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Regular Reading

Home education is so much easier if homeschoolers are enthusiastic, confident readers.

Reading aloud with kids has numerous benefits and it is a gentle, beneficial way to slow the pace and reconnect in the middle of a busy school day; the downtime equivalent of a toddler nap.

  • Make reading fun!

Books mean stories, and stories mean adventures and explorations, funny voices and new characters. Reading means blanket forts, mugs of tea, cuddles, picnics and car-trips; as readers grow, books still mean adventure and exploration but also discussion, debate and widening horizons. If reading is not seen as a subject to learn but part of a lifestyle they lead, rather than approach it as a lesson reading becomes something they want to learn, to access their own literary wonderland.

Teaching a child to read won’t teach them to enjoy reading..reading with them as an activity that’s always relaxed, reading good books and sharing time together, can.

“…A children’s story which is only enjoyed by children is a bad children’s story.” ― C.S. Lewis

  • Read Good Books

I agree with C.S. Lewis and refuse to read bad books with my children. Home education means the ability to read books our homeschoolers enjoy reading and class those books as ‘school’. We read eclectically and broadly – Enid Blyton, Dickens, J.K Rowling, Lewis Carroll, Arthur Conan Doyle, Wilbur Smith… Modern books and classic books, books that teach lessons, books that make us laugh and books that make us think. Time for both individual silent reading and reading aloud together is scheduled into our homeschool day, daily.

  • Have accessible bookshelves.

Having access to reading books is as important as access to textbooks. Whether you build a home library, use digital ebooks or a public library service, giving children extensive access to books makes reading an accidental habit they’ll fall into. We live in an area without a local library so rely on a home library, consisting of books on bookshelves and ebooks interchangeably, as well as book swaps between friends. Accessible bookshelves, digital and tangible, of mixed reading level books will encourage kids to push themselves out of their reading comfort zone if the books on the shelves are intriguing.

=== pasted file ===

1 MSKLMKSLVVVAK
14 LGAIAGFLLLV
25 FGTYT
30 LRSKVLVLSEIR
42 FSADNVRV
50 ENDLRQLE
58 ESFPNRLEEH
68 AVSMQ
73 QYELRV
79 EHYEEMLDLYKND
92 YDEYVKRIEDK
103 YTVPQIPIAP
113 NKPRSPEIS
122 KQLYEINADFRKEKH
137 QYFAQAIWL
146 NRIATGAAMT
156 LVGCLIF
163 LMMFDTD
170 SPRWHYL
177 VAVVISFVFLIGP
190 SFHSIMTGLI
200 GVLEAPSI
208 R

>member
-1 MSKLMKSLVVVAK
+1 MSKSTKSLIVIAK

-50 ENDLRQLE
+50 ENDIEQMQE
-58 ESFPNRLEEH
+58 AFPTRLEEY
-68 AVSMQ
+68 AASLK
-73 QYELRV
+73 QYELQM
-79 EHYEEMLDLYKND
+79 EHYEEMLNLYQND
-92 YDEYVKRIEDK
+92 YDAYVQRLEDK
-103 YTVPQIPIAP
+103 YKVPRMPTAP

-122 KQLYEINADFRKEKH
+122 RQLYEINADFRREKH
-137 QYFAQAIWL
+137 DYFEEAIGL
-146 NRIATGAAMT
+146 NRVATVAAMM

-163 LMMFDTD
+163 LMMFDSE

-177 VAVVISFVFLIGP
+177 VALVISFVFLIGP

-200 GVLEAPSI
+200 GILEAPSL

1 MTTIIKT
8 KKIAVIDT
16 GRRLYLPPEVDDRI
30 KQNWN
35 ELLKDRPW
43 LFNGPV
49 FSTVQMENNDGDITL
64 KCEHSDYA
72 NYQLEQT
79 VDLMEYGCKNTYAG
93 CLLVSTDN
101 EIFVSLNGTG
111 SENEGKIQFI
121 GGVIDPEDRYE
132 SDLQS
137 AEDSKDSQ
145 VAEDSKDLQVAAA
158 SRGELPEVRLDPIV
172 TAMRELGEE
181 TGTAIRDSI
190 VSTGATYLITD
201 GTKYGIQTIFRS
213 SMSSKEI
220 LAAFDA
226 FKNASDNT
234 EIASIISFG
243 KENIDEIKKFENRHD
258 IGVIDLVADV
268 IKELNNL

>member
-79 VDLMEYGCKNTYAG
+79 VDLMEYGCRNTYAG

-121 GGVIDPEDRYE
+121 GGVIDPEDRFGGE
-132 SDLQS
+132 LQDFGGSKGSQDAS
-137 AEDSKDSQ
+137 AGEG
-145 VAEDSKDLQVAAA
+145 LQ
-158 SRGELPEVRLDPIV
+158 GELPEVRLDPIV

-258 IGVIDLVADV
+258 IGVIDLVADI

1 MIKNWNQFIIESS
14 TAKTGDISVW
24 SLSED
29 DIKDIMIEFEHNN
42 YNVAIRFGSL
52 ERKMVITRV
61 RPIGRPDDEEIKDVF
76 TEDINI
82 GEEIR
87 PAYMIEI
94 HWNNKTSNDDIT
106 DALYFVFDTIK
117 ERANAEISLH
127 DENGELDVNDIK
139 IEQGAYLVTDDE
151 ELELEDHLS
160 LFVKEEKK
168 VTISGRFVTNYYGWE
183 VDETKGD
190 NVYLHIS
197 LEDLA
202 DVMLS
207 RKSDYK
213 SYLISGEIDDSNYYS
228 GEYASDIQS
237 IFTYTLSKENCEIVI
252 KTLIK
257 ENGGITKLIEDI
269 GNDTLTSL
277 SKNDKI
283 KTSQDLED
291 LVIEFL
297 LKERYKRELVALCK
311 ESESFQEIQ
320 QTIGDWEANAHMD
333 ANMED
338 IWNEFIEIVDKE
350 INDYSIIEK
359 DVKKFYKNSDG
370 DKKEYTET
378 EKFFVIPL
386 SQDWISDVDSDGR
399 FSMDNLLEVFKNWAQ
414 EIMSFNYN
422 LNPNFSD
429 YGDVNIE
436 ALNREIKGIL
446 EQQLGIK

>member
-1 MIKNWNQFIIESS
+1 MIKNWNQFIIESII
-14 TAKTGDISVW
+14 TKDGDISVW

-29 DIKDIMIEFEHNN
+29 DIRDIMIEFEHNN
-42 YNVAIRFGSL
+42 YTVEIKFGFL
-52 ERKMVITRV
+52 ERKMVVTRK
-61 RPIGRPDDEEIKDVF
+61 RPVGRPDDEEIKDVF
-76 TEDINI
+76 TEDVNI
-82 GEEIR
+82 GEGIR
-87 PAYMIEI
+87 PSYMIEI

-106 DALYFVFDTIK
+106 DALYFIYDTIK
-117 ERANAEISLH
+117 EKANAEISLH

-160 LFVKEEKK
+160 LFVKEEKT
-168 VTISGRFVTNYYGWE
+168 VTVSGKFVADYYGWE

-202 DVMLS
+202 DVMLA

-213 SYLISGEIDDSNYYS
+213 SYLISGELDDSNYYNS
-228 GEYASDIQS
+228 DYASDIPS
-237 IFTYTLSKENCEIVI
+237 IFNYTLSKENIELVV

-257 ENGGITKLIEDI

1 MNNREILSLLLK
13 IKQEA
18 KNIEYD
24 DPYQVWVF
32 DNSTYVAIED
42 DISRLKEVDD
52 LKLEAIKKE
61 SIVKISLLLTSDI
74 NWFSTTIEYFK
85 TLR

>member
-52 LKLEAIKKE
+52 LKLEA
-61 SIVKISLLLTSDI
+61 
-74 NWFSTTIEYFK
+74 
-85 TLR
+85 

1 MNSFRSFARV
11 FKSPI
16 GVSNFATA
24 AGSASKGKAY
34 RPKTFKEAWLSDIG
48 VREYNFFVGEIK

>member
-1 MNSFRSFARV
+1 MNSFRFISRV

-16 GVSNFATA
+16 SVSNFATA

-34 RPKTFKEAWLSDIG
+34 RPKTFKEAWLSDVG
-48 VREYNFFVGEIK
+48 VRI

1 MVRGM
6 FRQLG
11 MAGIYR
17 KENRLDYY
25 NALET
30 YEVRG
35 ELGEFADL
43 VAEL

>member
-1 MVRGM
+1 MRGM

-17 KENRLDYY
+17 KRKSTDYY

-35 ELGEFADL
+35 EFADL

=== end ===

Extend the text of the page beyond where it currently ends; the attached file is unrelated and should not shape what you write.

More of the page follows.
(Giving unrestricted access to books sometimes means little ones will accidentally rip a corner and older readers will mark their place by ignoring the pile of bookmarks and spreading the book out with no regard for its spine – that’s ok! Books that are loved will wear and tear. Any special books you don’t want to risk (or library books you don’t want fines on..) can be placed higher up to be enjoyed only together, giving the stories a chocolate-like allure.)

  • Let them choose what to read

In most aspects of home education we believe in the path of less resistance and that often
means that if it’s possible to give the kids a choice, we do. Reading is no different. Just because a curriculum says a certain book should be read doesn’t mean that book has to be. Offer a variety of books suitable for their reading level, comprehension & maturity level and let them choose what to read, when. Any books they’re not ready to read yet again sit enticingly on higher shelves. (Commonsense Media is a good site to check suitability if you’re not familiar with a book.)

Let them pick from a choice of 3 books for the next Read-Aloud selection. Cram as many genres and writing styles onto the bookshelves shelves as possible. Recommend certainly, but don’t insist.

(We designated our eldest as homeschool librarian and it’s his job to recommend books to his sibling-classmates. This works really well as passive encouragement for younger siblings to catch up).

  • Read Everywhere!

The act of reading shouldn’t be restricted by formality. Some books are meant to be read lying belly-down on the grass, others demand hot chocolate or picnics and all benefit from forts. Opinions strongly divide on whether books have any place in the bathtub… but it’s agreed that to leave the house without a book is a rookie mistake.

To add a book to an activity is always a good choice – whether that’s you reading to them while they focus on something else or listening to an audiobook together. The entertainment model of Lego / art + a parent-read book / audiobook was what protected our pandemic lock-down sanity and features often in a home-ed week.

  • Model Reading for Pleasure

Dedicate a bookshelf entirely to your favourite books, make yourself a coffee and read quietly when they do, and always have an e-book app open as default on your phone. If homeschoolers see you reading for pleasure, they’ll copy if you give them access to the books.